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Paris Je T'aime

Fall in love with Paris 18 times.

Paris, the city of light, love and cinema, casts its dreamy spell once again in Paris, Je T'aime, an anthology of 18 love stories from 20 world-renowned filmmakers, all set in various famous Parisian neighborhoods, tourist spots, parks and landmarks. It was a movie that won me immediately. You couldnít call it perfect - the episodes are uneven - but it has something that sometimes is better than perfection: real love for its subject and themes. The 18 Paris, je t'aime filmmaking teams have assembled dream casts for their little gems and the producers let the film take us all around the city, from Montmartre streets, to the Eiffel Tower, to the bars of Pigalle. In each case, the setting is the title of the segment. Each of the tales gives us an eyeful of that setting, while trying to distill the essence of its romance, drama or comedy in about five minutes. For francophiles, obviously, it's a must; for cinephiles, it's also a must. The movie assembles a supremely broad and gifted international group: the directors range from Franceís Olivier Assayas, Gerard Depardieu and Frederic Auburtin, to Americaís Wes Craven and Gus Van Sant to Japan's Nobuhiro Suwa, Germany's Tom Tykwer to Mexico's Alfonso Cuarun. Their styles may be as diverse as their origins, but all of them revel in the landscapes. My own favorites included Gurinder Chadhaís Romeo-and-Juliet tale of Western-Muslim tolerance; the Coen Brothers' wicked jape about why you shouldn't let your eyes wander in the Metro, starring Steve Buscemi; Walter Salles' and Daniela Thomas' ode to motherhood; Alfonso Cuarunís long-take tale with Nick Nolte; and the joint effort of writer/actress Gena Rowlands and directors Depardieu and Auburtin, a poignant divorce dialogue. The masterpiece of the bunch is the last, wonderful piece by Alexander Payne (Sideways). Here, in the moving and funny story of an American in Paris, he amuses us with the rambles of Carol, a Denver letter carrier who has been saving for years for this trip and even learned French for it. (Her accent is likably atrocious.) Very few filmmakers can get humour as bittersweet and realistic as Payne; he gets it again here. Carol's French tour is a lovely end to a wondrous ensemble package of a film. Michael Wilmington, Chicago Tribune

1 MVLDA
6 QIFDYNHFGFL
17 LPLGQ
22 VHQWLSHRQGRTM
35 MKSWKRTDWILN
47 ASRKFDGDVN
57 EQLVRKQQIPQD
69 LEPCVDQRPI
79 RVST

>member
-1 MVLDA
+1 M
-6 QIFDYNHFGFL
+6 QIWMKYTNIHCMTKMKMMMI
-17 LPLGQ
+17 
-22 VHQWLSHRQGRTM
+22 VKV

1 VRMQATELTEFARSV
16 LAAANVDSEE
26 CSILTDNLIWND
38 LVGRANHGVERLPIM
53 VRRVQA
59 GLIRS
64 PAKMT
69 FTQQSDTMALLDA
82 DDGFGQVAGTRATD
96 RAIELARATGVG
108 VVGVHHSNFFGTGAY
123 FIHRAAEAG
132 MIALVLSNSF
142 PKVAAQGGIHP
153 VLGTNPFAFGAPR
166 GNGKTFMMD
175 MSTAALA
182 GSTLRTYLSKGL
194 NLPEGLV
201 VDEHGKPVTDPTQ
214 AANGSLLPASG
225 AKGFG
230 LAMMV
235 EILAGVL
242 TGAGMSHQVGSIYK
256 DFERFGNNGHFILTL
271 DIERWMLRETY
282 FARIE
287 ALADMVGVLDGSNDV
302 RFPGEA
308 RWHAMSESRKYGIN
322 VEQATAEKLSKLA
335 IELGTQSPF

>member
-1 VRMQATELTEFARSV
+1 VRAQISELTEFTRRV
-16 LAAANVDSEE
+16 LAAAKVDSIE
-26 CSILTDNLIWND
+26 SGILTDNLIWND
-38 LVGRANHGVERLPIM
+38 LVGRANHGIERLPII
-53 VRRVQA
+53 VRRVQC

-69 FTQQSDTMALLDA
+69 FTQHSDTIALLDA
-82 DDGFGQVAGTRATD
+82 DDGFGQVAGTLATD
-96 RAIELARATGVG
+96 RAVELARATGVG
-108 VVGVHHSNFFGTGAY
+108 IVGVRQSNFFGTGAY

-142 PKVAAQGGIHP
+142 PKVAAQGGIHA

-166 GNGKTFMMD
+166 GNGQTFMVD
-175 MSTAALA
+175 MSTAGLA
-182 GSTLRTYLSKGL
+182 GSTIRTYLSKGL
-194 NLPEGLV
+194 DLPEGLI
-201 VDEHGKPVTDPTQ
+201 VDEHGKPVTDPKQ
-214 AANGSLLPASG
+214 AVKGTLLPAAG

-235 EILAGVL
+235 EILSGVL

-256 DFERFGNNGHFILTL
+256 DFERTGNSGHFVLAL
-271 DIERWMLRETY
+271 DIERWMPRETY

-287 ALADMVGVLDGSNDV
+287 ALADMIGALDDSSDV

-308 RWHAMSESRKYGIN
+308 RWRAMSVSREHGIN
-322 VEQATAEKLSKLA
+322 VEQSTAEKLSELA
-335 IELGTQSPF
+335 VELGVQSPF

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Directed by: 
Olivier Assayas, Frederic Auburtin
Running Time: 
French with Englsih subtitles
Florence Muller, Burno Podalydes, Leila Bekhti, Cyril Descours, Marianne Faithfull
Screenplay by: 
Tristan Carne, Emmanuel Bengihy

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